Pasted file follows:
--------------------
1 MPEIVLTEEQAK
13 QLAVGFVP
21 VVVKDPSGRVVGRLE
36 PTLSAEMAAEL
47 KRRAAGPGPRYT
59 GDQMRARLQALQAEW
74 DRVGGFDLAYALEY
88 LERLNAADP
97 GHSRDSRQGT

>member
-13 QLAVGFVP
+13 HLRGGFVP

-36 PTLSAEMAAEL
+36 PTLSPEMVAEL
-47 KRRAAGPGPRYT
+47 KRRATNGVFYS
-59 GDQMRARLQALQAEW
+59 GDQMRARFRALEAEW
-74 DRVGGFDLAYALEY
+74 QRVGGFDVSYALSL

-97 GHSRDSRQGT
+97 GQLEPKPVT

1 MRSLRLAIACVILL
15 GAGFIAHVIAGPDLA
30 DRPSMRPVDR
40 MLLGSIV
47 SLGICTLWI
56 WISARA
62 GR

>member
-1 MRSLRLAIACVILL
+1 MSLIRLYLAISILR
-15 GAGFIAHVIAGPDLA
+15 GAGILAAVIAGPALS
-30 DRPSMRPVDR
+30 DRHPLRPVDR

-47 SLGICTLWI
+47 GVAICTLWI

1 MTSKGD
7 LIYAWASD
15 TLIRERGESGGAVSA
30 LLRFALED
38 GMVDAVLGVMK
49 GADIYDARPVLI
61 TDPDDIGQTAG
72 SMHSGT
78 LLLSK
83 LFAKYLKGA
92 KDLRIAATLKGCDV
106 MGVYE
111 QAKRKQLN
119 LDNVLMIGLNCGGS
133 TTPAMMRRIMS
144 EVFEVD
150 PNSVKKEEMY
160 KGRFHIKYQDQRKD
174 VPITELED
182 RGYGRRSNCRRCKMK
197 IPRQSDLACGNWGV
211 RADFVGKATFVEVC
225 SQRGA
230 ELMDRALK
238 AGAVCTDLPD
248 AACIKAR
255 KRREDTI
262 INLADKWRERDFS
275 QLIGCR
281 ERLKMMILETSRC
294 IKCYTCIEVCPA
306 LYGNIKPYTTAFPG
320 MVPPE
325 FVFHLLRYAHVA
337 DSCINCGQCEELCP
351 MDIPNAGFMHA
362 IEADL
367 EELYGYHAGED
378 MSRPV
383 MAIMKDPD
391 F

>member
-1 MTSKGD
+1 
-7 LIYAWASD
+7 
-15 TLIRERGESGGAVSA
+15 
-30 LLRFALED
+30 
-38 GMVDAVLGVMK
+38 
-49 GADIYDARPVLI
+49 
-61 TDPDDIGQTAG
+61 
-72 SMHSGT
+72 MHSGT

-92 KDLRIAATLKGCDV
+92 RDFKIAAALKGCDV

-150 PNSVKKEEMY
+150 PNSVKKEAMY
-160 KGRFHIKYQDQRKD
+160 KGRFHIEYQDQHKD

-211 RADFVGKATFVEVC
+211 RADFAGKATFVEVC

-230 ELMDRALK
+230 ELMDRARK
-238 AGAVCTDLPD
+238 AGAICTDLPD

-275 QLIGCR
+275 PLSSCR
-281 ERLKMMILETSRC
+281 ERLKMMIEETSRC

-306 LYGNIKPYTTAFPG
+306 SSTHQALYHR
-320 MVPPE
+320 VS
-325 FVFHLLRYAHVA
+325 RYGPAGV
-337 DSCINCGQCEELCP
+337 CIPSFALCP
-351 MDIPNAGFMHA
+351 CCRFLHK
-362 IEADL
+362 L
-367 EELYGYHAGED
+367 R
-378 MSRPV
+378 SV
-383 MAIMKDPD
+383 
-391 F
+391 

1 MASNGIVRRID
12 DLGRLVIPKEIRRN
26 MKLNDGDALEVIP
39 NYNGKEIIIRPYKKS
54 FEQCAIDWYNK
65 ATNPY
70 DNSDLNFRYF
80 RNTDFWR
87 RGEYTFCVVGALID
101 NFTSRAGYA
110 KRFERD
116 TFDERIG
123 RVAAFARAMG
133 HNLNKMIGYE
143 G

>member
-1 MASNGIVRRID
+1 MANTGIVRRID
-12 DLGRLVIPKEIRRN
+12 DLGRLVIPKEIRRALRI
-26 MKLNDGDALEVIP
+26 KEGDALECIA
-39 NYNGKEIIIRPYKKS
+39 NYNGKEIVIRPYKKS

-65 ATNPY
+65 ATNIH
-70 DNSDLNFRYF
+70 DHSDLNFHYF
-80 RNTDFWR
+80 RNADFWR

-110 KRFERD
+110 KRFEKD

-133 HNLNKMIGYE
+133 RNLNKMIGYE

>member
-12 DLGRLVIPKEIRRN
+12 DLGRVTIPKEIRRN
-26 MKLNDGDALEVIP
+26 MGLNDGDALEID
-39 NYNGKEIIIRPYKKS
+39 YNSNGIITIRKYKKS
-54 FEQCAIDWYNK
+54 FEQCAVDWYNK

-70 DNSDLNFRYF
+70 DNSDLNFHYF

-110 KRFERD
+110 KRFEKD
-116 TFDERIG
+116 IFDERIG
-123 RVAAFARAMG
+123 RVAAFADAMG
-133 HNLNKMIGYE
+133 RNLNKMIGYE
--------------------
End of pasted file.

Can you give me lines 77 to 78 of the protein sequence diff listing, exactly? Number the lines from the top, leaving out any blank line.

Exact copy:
378 MSRPV
383 MAIMKDPD